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I'm a programmer and currently trying to apply the Latent Dirichlet Allocation algorithm by Blei et al. on a text mining problem. I am using a library called gensim for this, which takes, among others, a vector of alpha values as parameters - the same $\alpha$ values that determine the Dirichlet distribution.

So, if we specifiy $k$, we have a vector of $k$ $\alpha$-values. For $k = 3$ we may choose our $\alpha$ values like this: https://en.wikipedia.org/wiki/Dirichlet_distribution#mediaviewer/File:Dirichlet_distributions.png.

If I understood it correctly, a "flat"/neutral Dirichlet distribution can be achieved by choosing $\{a_k\}=1$. First question: Is that correct? I've read this in chapter 2.2.1 ("The Dirichlet Distribution") of "Pattern Recognition and Machine Learning" by Christopher M. Bishop, if that's of any interest.

The problem is that the library I use takes the alpha values only in normalized form, which means that all $\alpha$ values have to sum up to 1. Therefore my second question is: How do I normalize $\alpha$ values? I've found a normalization constant on https://en.wikipedia.org/wiki/Dirichlet_distribution#Probability_density_function, but it seems to apply to the probability density function only; otherwise it doesn't quite work out (the $\alpha$ values don't sum up to 1).

I am asking the second question because if, for example, $\alpha = \{1, 1, 1\}$ generates a "flat" Dirichlet distribution and $\alpha = \{5, 5, 5\}$ does not, I can't see how to normalize these values without the former having the same normalized values as the latter (e.g. $\alpha_{normalized} = \{\frac{1}{3}, \frac{1}{3}, \frac{1}{3}\}$), which would mean that they'd generate the same distribution.

Again, I'm not a mathematician, and I'm pretty sure this probably seems like a pretty stupid question to you. Don't be too harsh, please :-)

I'd appreciate any help!

Best Regards & thanks for your time, MG

Edit: Unfortunately I don't seem to be allowed to neither comment nor accept answers since I posted this question without an account, so in response to...

  • @tristan: Yeah, that's what I thought. Something like a concentration parameter would be necessary.
  • @whuber: Well, turns out I just misunderstood the library's documentation. The library allows for normalized parameter, but also accepts non-normalized data (e.g. {1, 1, 1}).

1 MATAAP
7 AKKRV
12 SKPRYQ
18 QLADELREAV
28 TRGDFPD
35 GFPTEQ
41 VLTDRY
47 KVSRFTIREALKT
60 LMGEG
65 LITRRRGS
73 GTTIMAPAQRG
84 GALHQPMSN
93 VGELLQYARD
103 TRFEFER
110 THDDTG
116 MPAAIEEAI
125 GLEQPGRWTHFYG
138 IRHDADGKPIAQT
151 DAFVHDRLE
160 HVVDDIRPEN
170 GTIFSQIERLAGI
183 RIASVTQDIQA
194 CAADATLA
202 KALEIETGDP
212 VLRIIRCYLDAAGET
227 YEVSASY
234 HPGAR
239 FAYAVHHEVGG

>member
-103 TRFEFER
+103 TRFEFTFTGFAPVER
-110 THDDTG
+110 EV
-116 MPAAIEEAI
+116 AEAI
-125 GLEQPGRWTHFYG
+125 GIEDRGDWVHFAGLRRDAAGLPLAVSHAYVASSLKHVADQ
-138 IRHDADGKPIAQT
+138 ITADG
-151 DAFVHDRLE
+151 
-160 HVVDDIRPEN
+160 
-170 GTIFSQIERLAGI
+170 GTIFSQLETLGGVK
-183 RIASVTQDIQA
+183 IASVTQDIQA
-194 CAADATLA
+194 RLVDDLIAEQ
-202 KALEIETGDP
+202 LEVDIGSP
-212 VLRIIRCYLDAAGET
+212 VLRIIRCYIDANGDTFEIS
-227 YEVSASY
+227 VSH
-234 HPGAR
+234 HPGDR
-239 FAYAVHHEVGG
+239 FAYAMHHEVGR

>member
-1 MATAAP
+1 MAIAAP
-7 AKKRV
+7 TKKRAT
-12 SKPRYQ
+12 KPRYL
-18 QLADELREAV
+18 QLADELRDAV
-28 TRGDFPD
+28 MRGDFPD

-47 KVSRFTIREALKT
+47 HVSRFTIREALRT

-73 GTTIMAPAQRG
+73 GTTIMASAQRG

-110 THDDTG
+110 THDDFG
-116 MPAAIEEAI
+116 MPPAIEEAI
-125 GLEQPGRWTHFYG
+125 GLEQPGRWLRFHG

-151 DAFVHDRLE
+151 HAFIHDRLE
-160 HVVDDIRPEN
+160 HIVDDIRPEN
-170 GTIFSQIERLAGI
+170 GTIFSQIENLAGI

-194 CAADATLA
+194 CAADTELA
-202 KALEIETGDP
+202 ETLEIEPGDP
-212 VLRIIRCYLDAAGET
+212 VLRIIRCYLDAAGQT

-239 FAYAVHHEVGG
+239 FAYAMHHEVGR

So, sorry for the confusion, guys. And thanks for your answers!

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  • $\begingroup$ It has been suggested that stats.SE is a better venue for this question, and I am inclined to agree. Migrating now... $\endgroup$
    – Todd Trimble
    Oct 20, 2014 at 2:04
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    $\begingroup$ Are you perhaps confusing normalization of the variates with normalization of the parameters? Any library that insists the parameters sum to unity cannot be a full implementation of the Dirichlet distribution (and it would be strange for the library to be so limited). $\endgroup$
    – whuber
    Oct 20, 2014 at 16:00
  • $\begingroup$ This is a great question and I think you worded it well. I wish it had more discussion answers. $\endgroup$
    – O.rka
    Nov 8, 2016 at 18:09

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As others noticed in the comments, it wouldn't make much sense to have normalized parameters for Dirichlet. Notice that for $\alpha = (1/3, 1/3, 1/3)$, $\alpha = (1, 1, 1)$, or $\alpha = (100, 100, 100)$, the results of $\alpha' = \alpha / \sum_i \alpha_i $ would be in each case the same, i.e. $\alpha' = (1/3, 1/3, 1/3)$.

You can check the What exactly is the alpha in the Dirichlet distribution? thread to learn more about parameters of Dirichlet, but if all the values of $\alpha_i$ are the same than the distribution is symmetric, but only for $\alpha_1 = \alpha_2 = \dots = \alpha_k = 1$ it is uniform. For high values of $\alpha$'s it is more concentrated, while for low values, the values are pushed more to the extremes, so those are very different distributions. You can find some examples below, check also the linked thread.

enter image description here

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In answer to your first question, yes: if $ a_i = 1$ for all $i$ you get the uniform distribution. For second question I suspect you need to find a concentration parameter (call it $r$ for sake of argument), so that you would specify $ r=3$ and $ a_1=a_2=a_3=1/3$.

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  • $\begingroup$ I disagree that you get Uniform distributions on the margins of a Dirichlet distribution for $\alpha_i = 1$ when $i > 2$. The mean of a Dirichlet marginal is $\alpha_ i / \sum_i \alpha_i$ so the mean of a marginal with 3 margins is 1/3. That is not the mean of a Uniform distribution on (0,1). I'm commenting 5 years later because other's have cited this answer incorrectly. $\endgroup$
    – R Carnell
    Jul 12, 2020 at 19:13
  • $\begingroup$ @RCarnell Yes I think I've been overly imprecise here. You are correct that the marginal distributions will not be uniform on (0,1). Once k > 2 you will not get the marginal distributions of all variates to be uniform on (0,1). When $\alpha_i = 1$ you have that the joint probability density function is constant (i.e. uniform). As per Wiki "When α=1, the symmetric Dirichlet distribution is equivalent to a uniform distribution over the open standard (K − 1)-simplex, i.e. it is uniform over all points in its support." $\endgroup$
    – tristan
    Jul 21, 2020 at 19:58

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